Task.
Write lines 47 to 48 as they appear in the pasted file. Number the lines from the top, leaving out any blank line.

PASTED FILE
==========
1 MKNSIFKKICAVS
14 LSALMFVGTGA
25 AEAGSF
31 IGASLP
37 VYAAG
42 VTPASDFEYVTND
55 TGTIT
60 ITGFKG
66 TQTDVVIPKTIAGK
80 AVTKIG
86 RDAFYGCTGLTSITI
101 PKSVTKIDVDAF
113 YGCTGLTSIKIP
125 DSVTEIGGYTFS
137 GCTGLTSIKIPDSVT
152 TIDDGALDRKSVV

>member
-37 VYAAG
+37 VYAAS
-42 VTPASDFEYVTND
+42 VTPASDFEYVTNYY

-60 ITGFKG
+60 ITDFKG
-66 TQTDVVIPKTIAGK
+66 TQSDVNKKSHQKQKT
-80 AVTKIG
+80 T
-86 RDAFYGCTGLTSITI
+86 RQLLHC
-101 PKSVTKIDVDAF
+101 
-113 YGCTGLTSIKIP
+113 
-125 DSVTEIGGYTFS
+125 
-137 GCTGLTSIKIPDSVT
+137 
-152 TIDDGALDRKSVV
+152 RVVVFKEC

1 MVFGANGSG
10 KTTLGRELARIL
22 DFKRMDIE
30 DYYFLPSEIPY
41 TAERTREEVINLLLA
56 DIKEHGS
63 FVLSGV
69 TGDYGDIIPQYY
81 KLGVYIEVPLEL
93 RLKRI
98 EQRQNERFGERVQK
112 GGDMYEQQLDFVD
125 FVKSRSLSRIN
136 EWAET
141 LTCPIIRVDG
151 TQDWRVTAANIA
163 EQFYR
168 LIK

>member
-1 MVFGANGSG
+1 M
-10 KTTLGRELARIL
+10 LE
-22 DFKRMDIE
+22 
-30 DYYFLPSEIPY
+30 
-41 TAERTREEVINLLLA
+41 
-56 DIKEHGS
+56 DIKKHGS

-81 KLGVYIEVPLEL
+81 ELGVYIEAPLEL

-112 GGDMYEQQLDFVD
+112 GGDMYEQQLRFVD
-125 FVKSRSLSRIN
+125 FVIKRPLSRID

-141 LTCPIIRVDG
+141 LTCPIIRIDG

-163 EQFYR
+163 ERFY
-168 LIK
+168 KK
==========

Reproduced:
69 TGDYGDIIPQYY
81 KLGVYIEVPLEL